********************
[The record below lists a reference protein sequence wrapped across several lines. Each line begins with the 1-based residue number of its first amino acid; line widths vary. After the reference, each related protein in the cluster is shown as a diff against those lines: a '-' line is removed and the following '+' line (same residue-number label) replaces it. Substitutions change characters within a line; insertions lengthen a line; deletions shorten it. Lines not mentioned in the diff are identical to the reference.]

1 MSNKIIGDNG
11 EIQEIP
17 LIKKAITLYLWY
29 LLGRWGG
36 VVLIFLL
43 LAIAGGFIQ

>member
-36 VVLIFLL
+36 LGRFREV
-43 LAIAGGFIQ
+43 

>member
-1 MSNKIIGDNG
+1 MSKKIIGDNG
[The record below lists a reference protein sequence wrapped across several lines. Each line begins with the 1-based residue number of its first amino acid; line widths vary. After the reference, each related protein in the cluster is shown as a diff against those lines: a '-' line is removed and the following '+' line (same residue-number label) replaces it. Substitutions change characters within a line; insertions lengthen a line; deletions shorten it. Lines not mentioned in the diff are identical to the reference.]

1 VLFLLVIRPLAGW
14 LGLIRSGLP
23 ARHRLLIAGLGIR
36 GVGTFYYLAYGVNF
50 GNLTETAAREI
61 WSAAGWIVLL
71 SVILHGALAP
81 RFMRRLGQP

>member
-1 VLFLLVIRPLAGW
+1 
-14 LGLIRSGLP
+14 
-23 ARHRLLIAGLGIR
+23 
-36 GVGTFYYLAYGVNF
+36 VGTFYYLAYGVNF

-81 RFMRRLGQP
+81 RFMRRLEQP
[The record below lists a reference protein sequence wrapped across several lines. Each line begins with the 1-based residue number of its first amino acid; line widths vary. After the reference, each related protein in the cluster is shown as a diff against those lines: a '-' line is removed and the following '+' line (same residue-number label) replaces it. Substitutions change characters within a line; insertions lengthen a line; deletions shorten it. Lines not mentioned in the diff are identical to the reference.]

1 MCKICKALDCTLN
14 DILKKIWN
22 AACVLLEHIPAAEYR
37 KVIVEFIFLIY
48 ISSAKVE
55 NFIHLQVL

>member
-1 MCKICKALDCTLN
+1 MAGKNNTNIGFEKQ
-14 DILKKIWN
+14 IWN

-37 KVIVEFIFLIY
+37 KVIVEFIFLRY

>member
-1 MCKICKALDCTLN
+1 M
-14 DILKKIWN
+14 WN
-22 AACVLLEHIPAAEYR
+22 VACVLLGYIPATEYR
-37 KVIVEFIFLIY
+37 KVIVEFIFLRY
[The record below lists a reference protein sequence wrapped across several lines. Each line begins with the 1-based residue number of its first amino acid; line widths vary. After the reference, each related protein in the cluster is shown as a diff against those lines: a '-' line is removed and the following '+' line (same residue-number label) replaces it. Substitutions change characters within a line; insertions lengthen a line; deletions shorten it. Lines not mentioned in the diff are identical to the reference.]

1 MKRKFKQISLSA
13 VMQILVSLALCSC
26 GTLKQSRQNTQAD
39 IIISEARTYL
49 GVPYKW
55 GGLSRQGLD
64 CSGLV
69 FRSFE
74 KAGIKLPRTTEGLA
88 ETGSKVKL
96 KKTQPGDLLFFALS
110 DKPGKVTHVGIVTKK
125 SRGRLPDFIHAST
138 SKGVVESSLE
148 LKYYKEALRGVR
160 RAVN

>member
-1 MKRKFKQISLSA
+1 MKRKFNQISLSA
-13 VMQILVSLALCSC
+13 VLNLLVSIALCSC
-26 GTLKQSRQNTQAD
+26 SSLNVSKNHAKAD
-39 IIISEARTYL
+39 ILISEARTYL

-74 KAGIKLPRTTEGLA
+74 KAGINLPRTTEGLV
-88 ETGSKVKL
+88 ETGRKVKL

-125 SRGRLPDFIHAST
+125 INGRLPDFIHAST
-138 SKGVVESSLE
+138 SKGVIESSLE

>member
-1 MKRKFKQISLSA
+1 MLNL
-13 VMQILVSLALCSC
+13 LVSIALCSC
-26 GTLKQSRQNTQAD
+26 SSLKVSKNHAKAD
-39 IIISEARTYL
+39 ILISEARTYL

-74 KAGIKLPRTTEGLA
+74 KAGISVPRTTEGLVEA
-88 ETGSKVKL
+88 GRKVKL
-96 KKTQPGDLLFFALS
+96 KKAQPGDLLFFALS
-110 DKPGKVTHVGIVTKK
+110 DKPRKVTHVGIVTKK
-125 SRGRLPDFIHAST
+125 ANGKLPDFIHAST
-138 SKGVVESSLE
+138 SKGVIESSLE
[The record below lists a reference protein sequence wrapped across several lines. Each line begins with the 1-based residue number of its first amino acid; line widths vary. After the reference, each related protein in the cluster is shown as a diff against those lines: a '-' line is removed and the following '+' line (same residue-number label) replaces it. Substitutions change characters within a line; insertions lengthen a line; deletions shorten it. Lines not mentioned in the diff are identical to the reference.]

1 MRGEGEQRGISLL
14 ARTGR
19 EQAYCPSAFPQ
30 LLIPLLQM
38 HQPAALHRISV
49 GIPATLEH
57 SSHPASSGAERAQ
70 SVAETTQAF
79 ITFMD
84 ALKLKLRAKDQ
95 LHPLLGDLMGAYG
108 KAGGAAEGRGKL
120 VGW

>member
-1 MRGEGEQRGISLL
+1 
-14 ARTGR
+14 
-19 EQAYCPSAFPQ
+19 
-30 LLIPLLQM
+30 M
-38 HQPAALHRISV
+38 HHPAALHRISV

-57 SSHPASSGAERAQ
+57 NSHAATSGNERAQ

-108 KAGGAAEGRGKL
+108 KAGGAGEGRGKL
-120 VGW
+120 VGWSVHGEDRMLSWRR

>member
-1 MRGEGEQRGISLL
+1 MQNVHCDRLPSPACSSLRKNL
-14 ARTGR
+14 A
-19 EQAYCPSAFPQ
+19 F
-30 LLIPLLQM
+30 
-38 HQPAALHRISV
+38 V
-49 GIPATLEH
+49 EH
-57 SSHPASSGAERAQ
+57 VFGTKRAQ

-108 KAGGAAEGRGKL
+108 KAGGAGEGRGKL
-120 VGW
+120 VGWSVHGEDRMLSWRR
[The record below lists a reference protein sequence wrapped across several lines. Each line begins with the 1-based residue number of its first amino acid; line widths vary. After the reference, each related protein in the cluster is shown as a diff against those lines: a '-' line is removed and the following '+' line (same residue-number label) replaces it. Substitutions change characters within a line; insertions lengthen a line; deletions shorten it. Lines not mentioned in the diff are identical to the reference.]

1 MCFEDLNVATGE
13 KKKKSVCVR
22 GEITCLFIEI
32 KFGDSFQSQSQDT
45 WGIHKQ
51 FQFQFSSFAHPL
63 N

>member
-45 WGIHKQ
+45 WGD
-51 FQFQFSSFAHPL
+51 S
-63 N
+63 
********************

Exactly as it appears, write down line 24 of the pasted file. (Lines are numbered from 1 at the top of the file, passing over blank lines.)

81 RFMRRLGQP